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**F. Wu**, P. Rebeschini

*Accepted for spotlight presentation at the 34th Conference on Neural Information Processing Systems (NeurIPS)*, 2020

We analyze continuous-time mirror descent applied to sparse phase retrieval, which is the problem of recovering sparse signals from a set of magnitude-only measurements. We apply mirror descent to the unconstrained empirical risk minimization problem (batch setting), using the square loss and square measurements. We provide a convergence analysis of the algorithm in this non-convex setting and prove that, with the hypentropy mirror map, mirror descent recovers any $k$-sparse vector $\mathbf{x}^\star\in\mathbb{R}^n$ with minimum (in modulus) non-zero entry on the order of $| \mathbf{x}^\star |_2/\sqrt{k}$ from $k^2$ Gaussian measurements, modulo logarithmic terms. This yields a simple algorithm which, unlike most existing approaches to sparse phase retrieval, adapts to the sparsity level, without including thresholding steps or adding regularization terms. Our results also provide a principled theoretical understanding for Hadamard Wirtinger flow \citep{WR20}, as Euclidean gradient descent applied to the empirical risk problem with Hadamard parametrization can be recovered as a first-order approximation to mirror descent in discrete time.

**F. Wu**, P. Rebeschini

*Accepted for oral presentation at the 24th International Conference on Artificial Intelligence and Statistics (AISTATS)*, 2021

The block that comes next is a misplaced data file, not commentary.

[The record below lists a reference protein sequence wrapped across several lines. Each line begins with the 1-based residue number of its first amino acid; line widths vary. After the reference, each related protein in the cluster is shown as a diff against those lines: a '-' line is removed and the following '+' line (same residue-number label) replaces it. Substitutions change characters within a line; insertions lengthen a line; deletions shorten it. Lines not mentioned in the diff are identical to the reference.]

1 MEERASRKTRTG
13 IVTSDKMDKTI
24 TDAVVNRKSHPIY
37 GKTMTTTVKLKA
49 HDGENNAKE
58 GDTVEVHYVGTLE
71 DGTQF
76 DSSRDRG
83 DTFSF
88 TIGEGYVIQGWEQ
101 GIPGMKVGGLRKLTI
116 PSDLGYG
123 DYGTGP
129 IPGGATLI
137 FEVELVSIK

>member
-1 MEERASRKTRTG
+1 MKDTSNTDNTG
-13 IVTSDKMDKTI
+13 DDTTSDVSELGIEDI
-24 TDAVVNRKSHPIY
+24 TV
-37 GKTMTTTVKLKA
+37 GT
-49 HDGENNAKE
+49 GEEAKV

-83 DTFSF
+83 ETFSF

We consider the problem of reconstructing an $n$-dimensional $k$-sparse signal from a set of magnitude-only measurements. Formulating the problem as an unregularized empirical risk minimization task, we study the sample complexity performance of gradient descent with Hadamard parametrization, which we call Hadamard Wirtinger flow (HWF). Provided knowledge of the signal sparsity $k$, we prove that a single step of HWF is able to recover the support from $\mathcal{O}(kx_{max}^{-2}\log n)$ samples, where $x_{max}$ is the largest component of the signal in magnitude. This support recovery procedure can be used to initialize existing reconstruction methods and yields algorithms with total runtime proportional to the cost of reading the data and improved sample complexity, which is linear in $k$ when the signal contains at least one large component. We numerically investigate the performance of HWF at convergence and show that, while not requiring any explicit form of regularization nor knowledge of $k$, HWF adapts to the signal sparsity and reconstructs sparse signals with fewer measurements than existing gradient based methods.

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Undergraduate course, *University 1, Department*, 2014

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Workshop, *University 1, Department*, 2015

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